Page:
Perrigo Targeted by Activist Starboard With New 4.6% StakeBy
Activist critical of missteps since drugmaker rebuffed Mylan
Shares gain early Monday, are down 40% since Mylan bid failed
Perrigo Co. is being targeted by activist Starboard Value LP, which disclosed a new 4.6 percent stake in the drugmaker and criticized what it called “operational and financial missteps’’ since the company rebuffed Mylan NV’s 2015 takeover offer.
Starboard is urging Perrigo to explore a sale of its prescription pharmaceuticals business and its royalty interest in the multiple sclerosis therapy Tysabri, according to a seven-page letter to Perrigo’s board obtained by Bloomberg. The company should focus on its consumer health care over-the-counter business and branded products, Starboard argued. The fund’s stake is worth about $585 million, as of Friday’s closing price.
In the letter dated Sept. 12, Starboard said it’s seeking “to share our preliminary thoughts on issues facing the company and opportunities for improvement, and to begin what will hopefully be a constructive engagement with the goal of driving value creation for the benefit of all shareholders.”
“In order to convince Perrigo shareholders to reject Mylan’s offer, management and the board made aggressive promises of drastic improvements in both financial and stock price performance,” Starboard Chief Executive Officer Jeff Smith wrote in the letter. “Unfortunately, since that time, results have gone decidedly in the wrong direction, and management’s promises have been woefully unfulfilled.”
Perrigo said in a statement Monday that it “looks forward to a constructive and productive dialogue with Starboard -- as we do with all of our shareholders -- while we execute on a number of strategic and operational initiatives.”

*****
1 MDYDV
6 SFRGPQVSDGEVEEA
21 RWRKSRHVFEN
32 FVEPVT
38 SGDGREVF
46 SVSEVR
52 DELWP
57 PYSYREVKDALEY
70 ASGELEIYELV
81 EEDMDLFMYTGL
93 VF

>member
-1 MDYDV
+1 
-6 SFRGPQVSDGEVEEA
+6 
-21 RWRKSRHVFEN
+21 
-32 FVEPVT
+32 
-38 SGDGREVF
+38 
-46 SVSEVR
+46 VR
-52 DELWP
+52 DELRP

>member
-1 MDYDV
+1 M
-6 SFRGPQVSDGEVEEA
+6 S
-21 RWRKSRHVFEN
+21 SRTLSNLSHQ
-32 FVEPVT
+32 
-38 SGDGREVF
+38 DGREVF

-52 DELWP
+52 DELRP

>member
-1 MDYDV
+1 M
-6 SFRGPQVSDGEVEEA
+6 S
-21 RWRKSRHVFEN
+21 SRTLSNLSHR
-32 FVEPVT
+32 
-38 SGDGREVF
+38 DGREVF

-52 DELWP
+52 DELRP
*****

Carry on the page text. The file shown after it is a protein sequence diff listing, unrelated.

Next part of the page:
Perrigo shares rose 3.6 percent to $91.87 at 10:56 a.m. in New York. The stock is down 40 percent since Mylan’s offer failed in November, as of Friday’s close.
Perrigo, which produces generic and over-the-counter drugs, fought off a takeover bid from Mylan last year, arguing that its prospects were better alone than as part of another pharmaceutical company. Since then, it has underperformed its peers, Starboard wrote in the letter.
Joseph Papa left his post as Perrigo’s chief executive officer to take the top spot at Valeant Pharmaceuticals International Inc. in May, and his successor cut the company’s forecasts, calling them unrealistic.
Starboard, which said it had been hopeful for “fresh ideas” from new CEO John Hendrickson, noted he has worked at Perrigo for about 27 years and “to date, no new plans have been announced for a meaningful change in strategic direction or operational excellence.” Hendrickson is scheduled to present at Morgan Stanley’s health investors conference in New York on Monday at 11:05 a.m.
The Wall Street Journal reported Starboard’s stake earlier, citing a letter from the activist investor.
“The same board that endorsed the ‘just say no’ defense against Mylan and conferred wildly optimistic promises has overseen the recent tremendous value destruction,” it said in the letter.
Starboard has also been fighting for a special shareholder meeting to replace the board of Depomed Inc., a developer of oral drug-delivery technologies. New York-based Starboard typically targets small- and mid-cap public companies it considers undervalued, pushing executives and directors for changes such as unit spinoffs and asset sales and often taking board seats.
The activist investor’s most high-profile target, Yahoo! Inc., recently agreed to sell its core business to Verizon Communications Inc., almost three years after the hedge fund went public with its campaign.
— With assistance by Cynthia Koons, and Hui Li
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